The court banned UberDay and UberNight, the company’s private-car services, while UberTaxi that takes requests via licensed taxi drivers has not been affected, Jerusalem Post reported late on Monday.
“If they won’t get insurance, I won’t let them drive a meter,” Tel Aviv District Court Chief Justice Eitan Orenstein was quoted as saying.
The ruling came after the Ministry of Transportation issued an indictment against Uber in May, alleging it was operating without a government license.
“It remains illegal for unregistered private drivers to ferry passengers in return for payment, as many of the private Uber drivers operate without studying safety regulations and undergoing any form of testing,” the report added.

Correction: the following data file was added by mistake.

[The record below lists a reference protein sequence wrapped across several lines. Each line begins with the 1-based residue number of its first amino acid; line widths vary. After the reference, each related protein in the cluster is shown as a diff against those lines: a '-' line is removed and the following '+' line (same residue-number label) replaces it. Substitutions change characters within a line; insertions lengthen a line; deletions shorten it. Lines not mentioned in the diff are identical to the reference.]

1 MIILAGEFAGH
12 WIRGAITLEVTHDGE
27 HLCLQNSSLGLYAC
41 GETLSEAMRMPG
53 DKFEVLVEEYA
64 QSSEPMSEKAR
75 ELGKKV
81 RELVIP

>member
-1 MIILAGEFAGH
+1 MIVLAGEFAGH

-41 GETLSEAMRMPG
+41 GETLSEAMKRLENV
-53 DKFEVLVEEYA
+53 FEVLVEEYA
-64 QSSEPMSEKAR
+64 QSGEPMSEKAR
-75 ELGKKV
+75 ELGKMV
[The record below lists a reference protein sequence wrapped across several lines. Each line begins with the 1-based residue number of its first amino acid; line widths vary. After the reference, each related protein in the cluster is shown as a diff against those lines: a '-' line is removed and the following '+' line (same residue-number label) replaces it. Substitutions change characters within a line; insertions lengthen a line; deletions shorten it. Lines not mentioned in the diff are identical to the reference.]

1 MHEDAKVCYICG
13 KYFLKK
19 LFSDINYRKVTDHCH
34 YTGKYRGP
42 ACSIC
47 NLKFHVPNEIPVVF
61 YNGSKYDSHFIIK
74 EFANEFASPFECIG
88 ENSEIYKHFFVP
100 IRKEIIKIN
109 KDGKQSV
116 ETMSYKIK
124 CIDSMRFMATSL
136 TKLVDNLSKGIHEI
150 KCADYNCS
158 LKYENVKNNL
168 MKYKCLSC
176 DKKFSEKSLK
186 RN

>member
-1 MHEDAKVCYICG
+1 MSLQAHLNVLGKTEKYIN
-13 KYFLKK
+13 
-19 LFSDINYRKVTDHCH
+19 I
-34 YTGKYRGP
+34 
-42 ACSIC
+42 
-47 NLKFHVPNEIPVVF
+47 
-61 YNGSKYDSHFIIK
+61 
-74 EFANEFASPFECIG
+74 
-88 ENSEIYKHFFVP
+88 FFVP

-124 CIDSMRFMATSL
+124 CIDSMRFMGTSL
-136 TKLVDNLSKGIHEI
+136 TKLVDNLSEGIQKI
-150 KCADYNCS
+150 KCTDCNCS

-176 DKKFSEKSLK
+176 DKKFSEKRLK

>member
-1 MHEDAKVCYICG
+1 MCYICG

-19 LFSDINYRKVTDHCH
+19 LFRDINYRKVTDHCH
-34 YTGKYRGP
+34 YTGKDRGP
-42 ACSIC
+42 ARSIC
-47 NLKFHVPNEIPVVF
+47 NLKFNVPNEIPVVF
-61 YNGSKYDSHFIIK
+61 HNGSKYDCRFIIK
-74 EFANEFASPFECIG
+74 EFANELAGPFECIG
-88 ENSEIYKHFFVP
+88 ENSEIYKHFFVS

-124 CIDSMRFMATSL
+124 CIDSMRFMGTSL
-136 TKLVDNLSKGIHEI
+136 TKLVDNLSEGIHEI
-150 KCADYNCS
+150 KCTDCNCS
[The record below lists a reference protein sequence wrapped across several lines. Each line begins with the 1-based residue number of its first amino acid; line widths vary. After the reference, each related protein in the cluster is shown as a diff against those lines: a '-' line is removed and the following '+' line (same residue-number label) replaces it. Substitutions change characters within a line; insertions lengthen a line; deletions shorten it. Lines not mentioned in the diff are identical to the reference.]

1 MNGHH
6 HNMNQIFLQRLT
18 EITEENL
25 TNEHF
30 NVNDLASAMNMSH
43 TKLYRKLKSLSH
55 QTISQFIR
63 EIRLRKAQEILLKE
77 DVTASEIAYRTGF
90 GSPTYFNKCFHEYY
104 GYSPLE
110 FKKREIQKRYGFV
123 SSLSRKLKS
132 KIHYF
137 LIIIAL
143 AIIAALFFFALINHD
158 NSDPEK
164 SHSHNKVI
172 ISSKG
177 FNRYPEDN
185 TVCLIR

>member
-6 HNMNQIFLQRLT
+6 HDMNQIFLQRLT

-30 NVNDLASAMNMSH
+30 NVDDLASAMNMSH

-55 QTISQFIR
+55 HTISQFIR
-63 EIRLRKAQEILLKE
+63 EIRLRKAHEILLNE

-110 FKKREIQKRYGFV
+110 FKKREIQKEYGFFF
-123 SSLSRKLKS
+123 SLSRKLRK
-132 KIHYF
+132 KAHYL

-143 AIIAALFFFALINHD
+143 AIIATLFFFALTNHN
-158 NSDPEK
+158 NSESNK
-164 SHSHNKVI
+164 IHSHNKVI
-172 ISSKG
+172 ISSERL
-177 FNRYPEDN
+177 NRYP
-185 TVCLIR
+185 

“We are committed to continuing to cooperate with the authorities, to examine how our technology can provide reliable, cost-effective and safe transportation options,” Uber Israel said in a statement.
In September, Uber was banned from operating in London for flouting safety regulations.
The company is under scrutiny after it revealed in November that two hackers “inappropriately accessed” names, email addresses and phone numbers of 57 million customers and drivers and the license numbers of around 600,000 drivers.
Uber CEO Dara Khosrowshahi said that the company in late 2016 became aware that two individuals outside the company had inappropriately accessed user data stored on a third-party cloud-based service that it uses.